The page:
Tag: Republican Convention

What Didn’t Happen

 

shutterstock_164855486After a month of horrible headlines — from the Islamist-inspired massacres in Orlando, France, and Germany, to a pair of (very different) shootings by police, to the assassinations of police officers in Dallas and Baton Rouge — it’s worth taking a moment to point out that the one incident the Left predicted didn’t actually happen. That is, despite Ohio’s open carry laws, handwringing op-eds from the usual suspects, and calls for Governor John Kasich to suspend the 2nd Amendment (he didn’t), and the hot tempers that often accompany Donald Trump, there wasn’t a single shooting around the GOP convention; from that perspective, the whole thing was a total disappointment. From an excellent piece in USA Today:

The city’s police union also pushed for a gun ban. Ohio Gov. John Kasich “could very easily do some kind of executive order or something — I don’t care if it’s constitutional at this point,” said Stephen Loomis, president of the Cleveland Police Patrolmen’s Association. “I want him to absolutely outlaw open-carry in Cuyahoga County until this (Republican National Convention) is over.”

Kasich resisted efforts to get him to abrogate the Constitution. “Ohio governors do not have the power to arbitrarily suspend federal and state constitutional rights or state laws as suggested,” he explained.

Member Post

 

There’s not a doubt in my mind that we are going to see left-wing violence on an unprecedented scale at the Republican Convention that will make ’68 Chicago look like a kindergarten playground quarrel. I call on Ohio Gov. Kasich to preemptively call out the National Guard to protect everyone at the convention and immediately […]

Join Ricochet!

This is a members-only post on Ricochet's Member Feed. Want to read it? Join Ricochet’s community of conservatives and be part of the conversation. Join Ricochet for Free.

Member Post

 

Regarding Trump’s putative “entitlement” to the Republication nomination because he has the most votes or most delegates, and within the understanding that a plurality is not a majority, there’s this that bears on the matter. Suppose Trump and Cruz (eliding Kasich and Rubio, one of whom has no real chance of gaining seriously on the […]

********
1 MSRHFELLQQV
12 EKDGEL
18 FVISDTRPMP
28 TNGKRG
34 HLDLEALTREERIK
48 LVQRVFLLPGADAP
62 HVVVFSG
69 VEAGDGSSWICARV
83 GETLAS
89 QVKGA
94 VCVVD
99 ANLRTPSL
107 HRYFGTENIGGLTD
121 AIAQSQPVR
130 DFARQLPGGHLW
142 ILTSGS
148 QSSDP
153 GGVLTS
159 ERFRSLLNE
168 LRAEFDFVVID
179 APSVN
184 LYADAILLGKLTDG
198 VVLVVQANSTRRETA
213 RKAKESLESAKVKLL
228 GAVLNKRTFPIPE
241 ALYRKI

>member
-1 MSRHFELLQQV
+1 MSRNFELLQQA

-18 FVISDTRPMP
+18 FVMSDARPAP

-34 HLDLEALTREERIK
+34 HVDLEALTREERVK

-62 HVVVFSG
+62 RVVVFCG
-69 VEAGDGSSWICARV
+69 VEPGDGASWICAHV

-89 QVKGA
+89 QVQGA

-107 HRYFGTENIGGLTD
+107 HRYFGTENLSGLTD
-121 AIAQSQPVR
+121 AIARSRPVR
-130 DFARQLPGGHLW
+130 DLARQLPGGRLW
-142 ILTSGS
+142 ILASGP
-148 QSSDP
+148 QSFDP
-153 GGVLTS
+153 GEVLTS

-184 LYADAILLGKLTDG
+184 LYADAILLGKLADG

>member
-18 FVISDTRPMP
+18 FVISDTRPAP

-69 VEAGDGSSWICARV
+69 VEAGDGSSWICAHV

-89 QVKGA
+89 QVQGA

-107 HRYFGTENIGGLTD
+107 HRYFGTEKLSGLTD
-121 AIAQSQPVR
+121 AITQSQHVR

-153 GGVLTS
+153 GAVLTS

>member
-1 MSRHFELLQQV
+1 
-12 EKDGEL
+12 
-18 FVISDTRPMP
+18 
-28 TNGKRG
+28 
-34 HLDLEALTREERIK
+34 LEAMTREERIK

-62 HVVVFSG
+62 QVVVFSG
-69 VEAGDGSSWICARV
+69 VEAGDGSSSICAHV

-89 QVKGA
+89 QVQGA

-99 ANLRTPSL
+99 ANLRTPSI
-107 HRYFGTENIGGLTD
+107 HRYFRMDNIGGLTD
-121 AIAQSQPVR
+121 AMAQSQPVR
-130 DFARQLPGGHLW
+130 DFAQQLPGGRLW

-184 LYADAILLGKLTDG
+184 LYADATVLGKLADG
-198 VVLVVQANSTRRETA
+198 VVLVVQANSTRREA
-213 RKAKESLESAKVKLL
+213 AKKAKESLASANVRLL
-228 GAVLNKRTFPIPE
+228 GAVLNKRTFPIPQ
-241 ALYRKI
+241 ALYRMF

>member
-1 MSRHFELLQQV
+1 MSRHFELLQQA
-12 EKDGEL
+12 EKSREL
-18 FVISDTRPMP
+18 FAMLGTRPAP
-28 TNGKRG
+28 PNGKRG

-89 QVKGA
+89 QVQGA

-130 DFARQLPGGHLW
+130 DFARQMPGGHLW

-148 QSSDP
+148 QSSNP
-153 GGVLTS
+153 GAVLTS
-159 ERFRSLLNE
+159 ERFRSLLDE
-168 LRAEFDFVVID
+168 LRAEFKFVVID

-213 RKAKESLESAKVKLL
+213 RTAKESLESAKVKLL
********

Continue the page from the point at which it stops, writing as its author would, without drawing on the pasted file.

Join Ricochet!

This is a members-only post on Ricochet's Member Feed. Want to read it? Join Ricochet’s community of conservatives and be part of the conversation. Join Ricochet for Free.

Member Post

 

4/5 of the way there. Thanks to all of you who have contributed so generously to our fund to get Titus here this summer. Here’s the link to the site. Once we get to $5,000 we will purchase a flight ticket for Titus that has an open return date. He will choose a start date […]

Join Ricochet!

This is a members-only post on Ricochet's Member Feed. Want to read it? Join Ricochet’s community of conservatives and be part of the conversation. Join Ricochet for Free.

The GOP Nomination and the Rotten Boroughs Problem

 

1976_Republican_National_ConventionOf late, the GOP nomination process has favored those on their second try: Reagan failed in 1976 before winning in ’80; George H. W. Bush failed in 1980 before winning in ’88; Dole failed in 1988 before winning in 1996; McCain failed in 2000 before winning in ’08; and Romney failed in 2008 before winning in ’12. (We’ll come back to George W. Bush, the exception that proves the rule, in a moment.) But we shouldn’t be too hard on the GOP nominees failing the first time around because the process depends heavily on understanding the power of the GOP’s rotten boroughs.

To win the GOP nomination, a candidate must win a majority of the 2,472 delegates, which are allocated through a complicated series of formulas. The biggest problem is that these formulas create rotten boroughs, where a relative handful of voters in liberal parts of the country control more delegates than larger numbers of conservative voters elsewhere.

Let’s use an absurd hypothetical to demonstrate the actual absurdity of the 2016 nomination process. Let’s say the ghost of Nelson Rockefeller wins every delegate in every state that Barack Obama carried in 2012, while the reanimated corpse of Barry Goldwater wins every delegate in every state that Mitt Romney carried in 2012. Rockefeller would win the Republican nomination with 1,231 delegates to Goldwater’s 1,166 (these don’t quite total 2,472 total delegates at stake in 2016 because I’m not counting the territories like Guam and Puerto Rico, but given that they tend to vote Democratic, they’ll likely wind up with Rockefeller rather than Goldwater). In other words, the blue states outweigh the red states when picking the nominee. The Ethics and Public Policy Center’s Henry Olsen likes to make the point that somewhat conservative and moderate Republicans have a dominant role to play in the nomination process, and the rotten borough effect is a significant reason why. Some actual numbers might help illustrate what’s happening.

Member Post

 

Let’s play a game. Picture we were back in the days when the nomination process was a cryptic affair. We vote (or caucus) on delegates based on their wisdom and not on which candidate they promised to back. Then they all are sent to the convention with nothing decided before hand. Potential nominees would put […]

Join Ricochet!

This is a members-only post on Ricochet's Member Feed. Want to read it? Join Ricochet’s community of conservatives and be part of the conversation. Join Ricochet for Free.